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AIMCo investment loss offers more questions than answers

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Columnist Mark Lisac examines how the Alberta Investment Management Corp. lost billions. Photo: Metro Creative Connection

When an Alberta public entity loses a lot of money or sees something else go wrong, a well worn playbook is brought out.

First, if you can’t deny there has been a disaster, you can at least say it’s not as bad as thought.

Then you say you’re looking into what happened.

And finally you say it’s all in the past and there’s no point in dwelling on it because all the weaknesses that led to the disaster have been fixed.

So it is with the recent loss of more than $2 billion by Alberta Investment Management Corp. (AIMCo), the body that manages $119 billion on behalf of the province’s Heritage Fund and several large public pension plans.

Did AIMCo really lose about $4 billion on a risky financial bet? Not really, the corporation said. It was only about $2.1 billion — well, maybe $2.4 billion, we’ll see when the bet is finally wound down.

How did that happen? They’ve hired the consulting firm KPMG and Barbara Zvan, former chief risk officer for the Ontario Teachers’ Pension Plan, to find out.

The public may find out what is in the report only second-hand or through a leak. The announcement of the KPMG-Zvan review said results will be provided to the government and to the pension plans whose money AIMCo invests. But AIMCo also invests $18 billion of all Albertans’ money in the Heritage Fund; everyone in the province has an owner’s right to know what happened.

If you don’t see some of these questions answered fully and in public, you can assume someone is hiding something.

The money was lost when an AIMCo investment manager made what was essentially a multibillion-dollar bet on continued stability in the stock markets when both stability and stock prices were around record highs. Why would anyone have taken a high-risk bet like that?

Was the investment a normal risk, or was the manager trying to squeeze out more income to earn a performance bonus? If a bonus was in play, how are the risks of such financial incentives controlled?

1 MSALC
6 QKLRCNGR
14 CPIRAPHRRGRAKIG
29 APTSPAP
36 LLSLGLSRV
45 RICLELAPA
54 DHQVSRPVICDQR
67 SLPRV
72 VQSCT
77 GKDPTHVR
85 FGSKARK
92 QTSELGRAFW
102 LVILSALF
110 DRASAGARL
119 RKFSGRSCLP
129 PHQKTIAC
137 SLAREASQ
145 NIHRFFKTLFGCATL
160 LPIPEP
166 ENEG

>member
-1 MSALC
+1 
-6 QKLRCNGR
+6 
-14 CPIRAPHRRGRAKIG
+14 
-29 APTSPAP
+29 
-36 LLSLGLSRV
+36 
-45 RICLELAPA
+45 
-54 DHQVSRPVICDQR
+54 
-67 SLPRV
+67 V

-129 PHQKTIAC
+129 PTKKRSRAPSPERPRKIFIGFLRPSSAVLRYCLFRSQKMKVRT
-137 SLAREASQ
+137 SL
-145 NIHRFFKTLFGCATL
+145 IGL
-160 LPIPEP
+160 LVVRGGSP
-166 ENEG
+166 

Most of the assets managed by AIMCo belong to public pension plans. Pension plans usually have strong restrictions on how much investment risk they can take on. Did AIMCo conform with their risk limits?

What restrictions and reporting rules govern AIMCo’s investment managers? Were those rules fully enforced?

Did AIMCo’s top executives know what was going on? If they didn’t, why not? If they did, why did they approve the bet?

Has AIMCo’s board of directors ensured that the corporation’s executives apply sound risk management?

The board issued a statement in mid-May saying, “Oversight of AIMCo’s investment strategies and risk management is the responsibility of the board.” Did the directors actually fulfil that responsibility?

If anyone at the executive or board level did not fulfil their responsibility to manage risk, will those responsible be replaced — even the entire board if need be? A lower-level manager who loses a job would be merely a scapegoat.

These questions need to be answered, in public. That’s how the general public meets its own responsibility to manage risks.

Hanging in the background, of course, is the Alberta government’s interest in carving a separate Alberta pension plan out of the Canada Pension Plan and handing management of the fund to AIMCo. (Bad enough that the government has already directed the money in the Alberta Teachers’ Retirement Fund and Workers’ Compensation Board to be transferred to AIMCo).

There’s no case to be made that AIMCo could invest the money better than the Canada Pension Plan Investment Board. Funds managing more than $100 billion tend to make about the same returns.

The CPPIB may actually be a little better. Its investment return averaged 10.4% over the 10 years through 2019 while AIMCo’s averaged 10.2%.

The only reasons to carve out a separate Alberta pension plan are: to give the local politicians a pot of money they can direct to pet projects; to artificially boost Calgary investment managers; and, in the worst cost, to destabilize the CPP and help force a nationwide turn toward individual private investment accounts.

Mark Lisac is a political watcher for Alberta Prime Times

 





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